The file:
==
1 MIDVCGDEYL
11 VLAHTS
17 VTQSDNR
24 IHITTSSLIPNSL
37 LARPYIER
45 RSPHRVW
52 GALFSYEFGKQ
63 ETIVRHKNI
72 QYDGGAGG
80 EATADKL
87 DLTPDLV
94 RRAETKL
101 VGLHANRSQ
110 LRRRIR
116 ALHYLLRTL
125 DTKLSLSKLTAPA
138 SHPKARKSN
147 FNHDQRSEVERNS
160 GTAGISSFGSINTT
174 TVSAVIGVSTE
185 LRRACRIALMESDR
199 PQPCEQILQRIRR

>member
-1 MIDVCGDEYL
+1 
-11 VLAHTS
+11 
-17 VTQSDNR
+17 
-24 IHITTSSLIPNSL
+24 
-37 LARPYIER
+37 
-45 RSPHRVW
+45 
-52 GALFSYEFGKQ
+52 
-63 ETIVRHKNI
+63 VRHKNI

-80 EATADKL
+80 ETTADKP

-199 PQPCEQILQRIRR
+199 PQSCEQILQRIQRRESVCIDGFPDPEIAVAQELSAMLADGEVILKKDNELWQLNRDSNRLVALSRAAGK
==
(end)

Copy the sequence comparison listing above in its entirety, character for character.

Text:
1 MIDVCGDEYL
11 VLAHTS
17 VTQSDNR
24 IHITTSSLIPNSL
37 LARPYIER
45 RSPHRVW
52 GALFSYEFGKQ
63 ETIVRHKNI
72 QYDGGAGG
80 EATADKL
87 DLTPDLV
94 RRAETKL
101 VGLHANRSQ
110 LRRRIR
116 ALHYLLRTL
125 DTKLSLSKLTAPA
138 SHPKARKSN
147 FNHDQRSEVERNS
160 GTAGISSFGSINTT
174 TVSAVIGVSTE
185 LRRACRIALMESDR
199 PQPCEQILQRIRR

>member
-1 MIDVCGDEYL
+1 
-11 VLAHTS
+11 
-17 VTQSDNR
+17 
-24 IHITTSSLIPNSL
+24 
-37 LARPYIER
+37 
-45 RSPHRVW
+45 
-52 GALFSYEFGKQ
+52 
-63 ETIVRHKNI
+63 VRHKNI

-80 EATADKL
+80 ETTADKP

-199 PQPCEQILQRIRR
+199 PQSCEQILQRIQRRESVCIDGFPDPEIAVAQELSAMLADGEVILKKDNELWQLNRDSNRLVALSRAAGK